How many non-vaccinated staff have been proven to have contracted those strains in the vaccines offered? Do Infection Control Units actually keep accurate data on useful data like that? Do they keep record of how many staff have adverse reactions or flu-like illness after vaccination? There is no need to blanket immunise everyone when you have a healthy functioning immune system. Shouldn’t health professionals make their own choice about their own health care?

  9. Sue Ieraci says:

    Interesting to see some of the classic arguments from the anti-vaccination movement come up from “anonymous” and “Dr Joe”. No, vaccines are not big value items for the pharmaceutical companies. Vitamins and “natural health products” are, though.

  10. anonymous says:

    It not about anti-vaccination. It is about effectiveness. If anti-flu jab works, I would have it regularly. The problem is that the flu jab is not proven to be more than 80% effective. As such, why should a healthy person interfere with his own immune system. Each person should weighs the risk and benefit for themselves rather than having a blanket rule. The benefits from Hep B, polio and TB vaccination far outweighs the risk of the disease. Even if you don’t ask, the evidence will convince the public to come forward to have the vaccination.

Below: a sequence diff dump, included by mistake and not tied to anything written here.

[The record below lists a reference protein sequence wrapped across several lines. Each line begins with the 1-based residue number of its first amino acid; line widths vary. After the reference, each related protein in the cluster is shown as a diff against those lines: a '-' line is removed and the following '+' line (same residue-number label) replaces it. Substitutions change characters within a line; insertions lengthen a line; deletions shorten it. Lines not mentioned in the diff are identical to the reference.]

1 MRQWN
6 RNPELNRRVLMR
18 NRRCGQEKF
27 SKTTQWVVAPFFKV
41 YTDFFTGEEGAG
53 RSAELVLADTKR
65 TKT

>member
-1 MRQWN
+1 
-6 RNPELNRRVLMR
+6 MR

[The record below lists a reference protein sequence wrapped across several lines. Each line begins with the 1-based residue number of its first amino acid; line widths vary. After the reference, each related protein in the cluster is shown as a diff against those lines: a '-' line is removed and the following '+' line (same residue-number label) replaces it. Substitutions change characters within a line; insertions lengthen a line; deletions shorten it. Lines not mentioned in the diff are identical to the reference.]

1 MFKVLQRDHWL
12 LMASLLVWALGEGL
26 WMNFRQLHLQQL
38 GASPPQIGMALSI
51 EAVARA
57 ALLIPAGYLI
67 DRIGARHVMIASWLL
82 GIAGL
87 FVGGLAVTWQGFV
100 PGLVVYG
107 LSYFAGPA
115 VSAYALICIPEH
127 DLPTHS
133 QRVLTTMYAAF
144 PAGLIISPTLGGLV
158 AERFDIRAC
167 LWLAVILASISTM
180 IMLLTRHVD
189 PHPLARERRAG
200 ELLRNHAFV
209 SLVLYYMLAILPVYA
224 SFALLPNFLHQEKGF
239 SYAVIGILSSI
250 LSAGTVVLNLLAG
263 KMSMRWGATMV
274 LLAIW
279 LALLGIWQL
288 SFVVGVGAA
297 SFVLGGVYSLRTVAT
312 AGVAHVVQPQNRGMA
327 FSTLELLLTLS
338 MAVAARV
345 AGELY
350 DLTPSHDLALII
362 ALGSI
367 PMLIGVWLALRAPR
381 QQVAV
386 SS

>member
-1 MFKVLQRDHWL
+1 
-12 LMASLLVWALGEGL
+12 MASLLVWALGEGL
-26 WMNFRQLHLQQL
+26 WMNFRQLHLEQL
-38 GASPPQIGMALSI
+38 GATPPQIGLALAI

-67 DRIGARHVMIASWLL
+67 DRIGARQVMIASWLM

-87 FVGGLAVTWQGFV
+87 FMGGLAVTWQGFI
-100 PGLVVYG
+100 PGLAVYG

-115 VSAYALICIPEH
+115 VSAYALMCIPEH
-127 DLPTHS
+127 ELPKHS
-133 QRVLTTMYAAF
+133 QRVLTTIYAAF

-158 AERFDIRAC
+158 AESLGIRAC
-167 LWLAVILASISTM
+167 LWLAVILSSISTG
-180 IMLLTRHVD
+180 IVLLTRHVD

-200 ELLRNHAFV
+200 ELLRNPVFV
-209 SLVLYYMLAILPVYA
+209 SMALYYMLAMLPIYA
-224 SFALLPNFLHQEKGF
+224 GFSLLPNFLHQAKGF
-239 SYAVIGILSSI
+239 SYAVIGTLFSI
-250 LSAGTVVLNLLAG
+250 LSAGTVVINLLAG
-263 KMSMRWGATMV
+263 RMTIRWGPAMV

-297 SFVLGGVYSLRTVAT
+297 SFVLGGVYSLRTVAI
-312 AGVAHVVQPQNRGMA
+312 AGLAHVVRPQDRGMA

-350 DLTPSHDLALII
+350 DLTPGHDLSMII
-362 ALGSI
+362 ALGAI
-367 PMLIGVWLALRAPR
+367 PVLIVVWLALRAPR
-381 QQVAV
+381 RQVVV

This does not apply to the flu jab. On top of that, the vaccination is yearly.

  11. Steve Hambleton says:

    The evidence that vaccinating doctors and nurses protects patients from infection, morbidity, and death is well established.
    Take a look at the following published in the Lancet,
    Lets just get on with it.
    Steve Hambleton AMA President

  12. Horst Herb says:

    Steve, the reference you sent simply states that this “evidence is well established” without even bothering to reference that bold statement directly.
    However, among the references listed at the bottom, there was “Effects of influenza vaccination of health-care workers on mortality of elderly people in long-term care: a randomised controlled trial.”. It found that while there was a difference in non-adjusted overall mortality in the hospital where health worker vaccination rate was lower, neither PCR nor necropsy found any significant difference in influenza infections among the patients or the deads. No influenza vaccination causality of the difference in deaths/morbidity was shown (nor suggested).